I'm a stickler for easy to follow instructions. In the last week I've been trying sort one simple patchwork technique, and I turned to five printed sources on my shelves before giving up and letting youtube explain it. (Seriously, Cathedral Windows write ups have a tendency to be serpentine.)I really don't have the energy to compare instructions from multiple sources in order to begin a project. It sucks all the joy out of the creative process for me. So, I doubly appreciate that the directions printed in Stitch it Simple really were quite simple. 

Of course, I first picked up a needle and thread with the intent to become their master when I was nine, so if you've never picked up a needle before, the beginning overview of basic techniques may feel like a graduate course, but I felt like it was a good springboard for talking about the uncomplicated projects that followed.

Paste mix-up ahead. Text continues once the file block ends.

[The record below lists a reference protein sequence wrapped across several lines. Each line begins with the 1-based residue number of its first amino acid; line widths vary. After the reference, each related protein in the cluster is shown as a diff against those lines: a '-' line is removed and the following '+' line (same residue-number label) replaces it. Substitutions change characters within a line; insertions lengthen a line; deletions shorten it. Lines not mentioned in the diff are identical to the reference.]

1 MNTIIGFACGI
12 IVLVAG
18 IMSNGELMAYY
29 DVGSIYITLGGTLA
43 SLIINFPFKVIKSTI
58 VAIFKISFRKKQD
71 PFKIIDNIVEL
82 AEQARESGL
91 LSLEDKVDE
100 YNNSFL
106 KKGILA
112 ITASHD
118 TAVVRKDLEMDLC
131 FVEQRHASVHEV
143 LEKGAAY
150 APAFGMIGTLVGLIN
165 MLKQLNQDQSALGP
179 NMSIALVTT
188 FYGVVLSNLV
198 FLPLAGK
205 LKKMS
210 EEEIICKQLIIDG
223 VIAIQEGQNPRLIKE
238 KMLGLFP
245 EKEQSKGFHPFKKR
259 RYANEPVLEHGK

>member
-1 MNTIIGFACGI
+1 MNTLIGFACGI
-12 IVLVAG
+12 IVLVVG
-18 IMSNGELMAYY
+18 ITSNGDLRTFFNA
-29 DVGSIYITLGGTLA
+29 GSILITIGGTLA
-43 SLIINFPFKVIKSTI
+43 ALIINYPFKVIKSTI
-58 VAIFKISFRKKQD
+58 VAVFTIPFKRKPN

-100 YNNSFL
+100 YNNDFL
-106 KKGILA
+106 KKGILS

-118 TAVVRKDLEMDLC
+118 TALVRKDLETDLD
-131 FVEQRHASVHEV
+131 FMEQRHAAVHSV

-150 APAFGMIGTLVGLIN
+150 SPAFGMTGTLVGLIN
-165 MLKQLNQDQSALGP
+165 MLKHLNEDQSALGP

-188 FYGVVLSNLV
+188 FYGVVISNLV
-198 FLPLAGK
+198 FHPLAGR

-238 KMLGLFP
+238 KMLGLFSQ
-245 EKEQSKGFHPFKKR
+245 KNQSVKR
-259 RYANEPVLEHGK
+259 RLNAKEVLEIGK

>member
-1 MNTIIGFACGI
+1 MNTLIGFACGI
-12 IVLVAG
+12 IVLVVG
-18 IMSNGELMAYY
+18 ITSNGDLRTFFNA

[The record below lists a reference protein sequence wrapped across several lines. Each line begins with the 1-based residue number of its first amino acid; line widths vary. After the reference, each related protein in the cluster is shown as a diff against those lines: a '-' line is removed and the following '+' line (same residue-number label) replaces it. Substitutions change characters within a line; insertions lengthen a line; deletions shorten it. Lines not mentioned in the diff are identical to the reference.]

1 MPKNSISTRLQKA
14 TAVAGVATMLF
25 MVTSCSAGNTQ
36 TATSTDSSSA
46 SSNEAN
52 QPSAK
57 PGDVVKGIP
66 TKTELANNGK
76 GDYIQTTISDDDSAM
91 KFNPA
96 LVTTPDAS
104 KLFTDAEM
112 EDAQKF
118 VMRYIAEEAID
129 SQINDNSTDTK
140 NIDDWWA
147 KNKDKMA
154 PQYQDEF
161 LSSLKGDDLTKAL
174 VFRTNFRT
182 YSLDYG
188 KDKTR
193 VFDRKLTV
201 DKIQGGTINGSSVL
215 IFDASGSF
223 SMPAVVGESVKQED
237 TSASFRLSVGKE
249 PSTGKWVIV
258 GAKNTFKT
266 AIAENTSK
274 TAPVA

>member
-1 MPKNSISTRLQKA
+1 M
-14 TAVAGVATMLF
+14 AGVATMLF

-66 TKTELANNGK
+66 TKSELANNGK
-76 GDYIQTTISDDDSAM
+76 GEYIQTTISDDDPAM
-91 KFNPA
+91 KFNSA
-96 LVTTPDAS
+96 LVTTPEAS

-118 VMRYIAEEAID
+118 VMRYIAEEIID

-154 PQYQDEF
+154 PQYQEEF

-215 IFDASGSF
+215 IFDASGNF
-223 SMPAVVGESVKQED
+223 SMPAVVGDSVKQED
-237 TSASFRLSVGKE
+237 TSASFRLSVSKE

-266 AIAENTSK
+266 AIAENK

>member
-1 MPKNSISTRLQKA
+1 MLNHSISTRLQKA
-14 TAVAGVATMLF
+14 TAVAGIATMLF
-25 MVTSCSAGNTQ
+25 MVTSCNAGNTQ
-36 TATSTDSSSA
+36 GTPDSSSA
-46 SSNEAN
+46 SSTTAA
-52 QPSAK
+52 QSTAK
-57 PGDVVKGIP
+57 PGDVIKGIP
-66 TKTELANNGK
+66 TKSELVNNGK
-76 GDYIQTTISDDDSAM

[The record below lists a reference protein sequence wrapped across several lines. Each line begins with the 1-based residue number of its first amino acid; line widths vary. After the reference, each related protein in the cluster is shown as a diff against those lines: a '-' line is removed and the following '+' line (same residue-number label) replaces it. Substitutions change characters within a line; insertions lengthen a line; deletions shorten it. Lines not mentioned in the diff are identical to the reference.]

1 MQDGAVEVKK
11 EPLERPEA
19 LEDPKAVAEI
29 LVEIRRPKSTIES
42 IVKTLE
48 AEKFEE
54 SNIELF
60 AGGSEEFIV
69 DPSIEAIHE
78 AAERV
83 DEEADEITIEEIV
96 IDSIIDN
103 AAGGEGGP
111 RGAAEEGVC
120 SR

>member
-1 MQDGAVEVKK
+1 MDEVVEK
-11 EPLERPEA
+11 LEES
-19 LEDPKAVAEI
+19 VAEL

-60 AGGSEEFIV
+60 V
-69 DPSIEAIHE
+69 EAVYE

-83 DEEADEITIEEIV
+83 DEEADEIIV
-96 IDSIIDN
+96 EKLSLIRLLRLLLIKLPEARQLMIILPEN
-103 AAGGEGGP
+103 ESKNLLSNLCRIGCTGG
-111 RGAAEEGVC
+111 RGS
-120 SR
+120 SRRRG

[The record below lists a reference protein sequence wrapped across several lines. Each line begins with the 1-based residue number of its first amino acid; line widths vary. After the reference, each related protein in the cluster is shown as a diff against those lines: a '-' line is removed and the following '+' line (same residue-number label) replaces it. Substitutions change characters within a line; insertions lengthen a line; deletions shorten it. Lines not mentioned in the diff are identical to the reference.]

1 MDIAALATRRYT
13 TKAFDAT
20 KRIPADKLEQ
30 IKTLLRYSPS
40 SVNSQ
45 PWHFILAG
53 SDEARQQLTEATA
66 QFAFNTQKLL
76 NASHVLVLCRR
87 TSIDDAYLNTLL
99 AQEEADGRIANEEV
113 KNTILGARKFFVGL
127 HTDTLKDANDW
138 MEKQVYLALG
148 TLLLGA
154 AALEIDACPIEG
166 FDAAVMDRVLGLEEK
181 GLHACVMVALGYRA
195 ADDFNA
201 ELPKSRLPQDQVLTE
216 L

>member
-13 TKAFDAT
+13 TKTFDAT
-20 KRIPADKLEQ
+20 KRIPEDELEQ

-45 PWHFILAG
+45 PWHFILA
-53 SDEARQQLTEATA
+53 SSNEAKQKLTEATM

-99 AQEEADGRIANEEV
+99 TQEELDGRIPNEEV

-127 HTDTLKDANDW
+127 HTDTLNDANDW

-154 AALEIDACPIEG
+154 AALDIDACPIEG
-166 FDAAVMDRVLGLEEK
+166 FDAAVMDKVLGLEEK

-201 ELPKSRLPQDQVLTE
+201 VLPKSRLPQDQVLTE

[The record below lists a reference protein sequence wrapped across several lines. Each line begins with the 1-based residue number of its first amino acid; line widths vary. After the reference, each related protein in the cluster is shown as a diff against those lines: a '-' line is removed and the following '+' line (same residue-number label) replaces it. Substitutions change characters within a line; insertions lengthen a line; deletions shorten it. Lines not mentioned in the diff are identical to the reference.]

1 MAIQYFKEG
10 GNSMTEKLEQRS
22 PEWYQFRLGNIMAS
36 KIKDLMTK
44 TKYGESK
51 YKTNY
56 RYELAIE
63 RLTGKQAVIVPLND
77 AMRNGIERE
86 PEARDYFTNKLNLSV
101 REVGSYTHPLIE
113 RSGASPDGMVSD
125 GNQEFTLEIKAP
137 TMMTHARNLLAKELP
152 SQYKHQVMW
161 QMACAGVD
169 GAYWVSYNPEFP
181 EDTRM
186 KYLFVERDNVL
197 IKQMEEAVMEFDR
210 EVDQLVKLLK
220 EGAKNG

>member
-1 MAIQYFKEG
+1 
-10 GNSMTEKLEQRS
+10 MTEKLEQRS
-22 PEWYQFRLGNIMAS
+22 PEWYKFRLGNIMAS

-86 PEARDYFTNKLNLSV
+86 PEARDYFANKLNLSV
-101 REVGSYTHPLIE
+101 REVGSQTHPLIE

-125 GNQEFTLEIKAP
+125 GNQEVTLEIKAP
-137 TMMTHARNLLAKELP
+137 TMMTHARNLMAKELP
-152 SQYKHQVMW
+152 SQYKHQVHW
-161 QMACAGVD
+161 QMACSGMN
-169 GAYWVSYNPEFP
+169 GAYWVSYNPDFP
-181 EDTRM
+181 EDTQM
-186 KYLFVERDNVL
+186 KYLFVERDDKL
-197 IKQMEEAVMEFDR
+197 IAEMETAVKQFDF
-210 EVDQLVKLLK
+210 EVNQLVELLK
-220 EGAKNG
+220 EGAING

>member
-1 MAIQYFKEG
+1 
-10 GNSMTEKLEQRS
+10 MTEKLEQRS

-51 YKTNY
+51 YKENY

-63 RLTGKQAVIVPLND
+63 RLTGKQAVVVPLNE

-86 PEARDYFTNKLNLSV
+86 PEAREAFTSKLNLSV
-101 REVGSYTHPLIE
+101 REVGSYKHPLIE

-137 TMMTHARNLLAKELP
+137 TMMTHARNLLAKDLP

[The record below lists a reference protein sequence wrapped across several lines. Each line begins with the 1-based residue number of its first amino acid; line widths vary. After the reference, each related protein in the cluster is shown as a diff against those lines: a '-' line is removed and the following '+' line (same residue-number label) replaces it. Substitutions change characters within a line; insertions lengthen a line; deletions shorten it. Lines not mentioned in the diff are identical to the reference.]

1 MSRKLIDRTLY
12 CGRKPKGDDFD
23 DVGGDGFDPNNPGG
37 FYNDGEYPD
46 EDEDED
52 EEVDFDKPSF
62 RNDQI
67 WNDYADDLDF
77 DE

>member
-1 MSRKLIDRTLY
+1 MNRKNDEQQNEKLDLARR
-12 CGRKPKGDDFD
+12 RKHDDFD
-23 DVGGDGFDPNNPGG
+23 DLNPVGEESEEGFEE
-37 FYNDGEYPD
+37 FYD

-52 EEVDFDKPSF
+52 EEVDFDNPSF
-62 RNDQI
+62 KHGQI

I liked it, and moreover I liked that I now feel compelled to add some more color to my world.

Happy reading, and happier sewing.

I received an e copy of this book in exchange for an honest review.

Friday, July 4, 2014

Cover Reveal: Avian (The Dragonrider Chronicles #2) by Nicole Conway and Giveaway #M9BFridayReveals

Welcome to the Cover Reveal for

Avian (The Dragonrider Chronicles #2)
by Nicole Conway

presented by Month9Books!
Be sure to enter the giveaway found at the end of the post!
What kind of power is lurking inside him?
After a year of training to become a dragonrider, Jaevid Broadfeather has been sent home to rest during a three-month interlude. But when he returns to find the king drake has chosen Beckah Derrick as his new rider, Jaevid realizes something big is about to happen. Every fiber of his being is pushed to the breaking point as Jaevid battles through his avian year, preparing for the final graduation test of the battle scenario. But there is more standing in his way than a few pushups and fancy sword moves.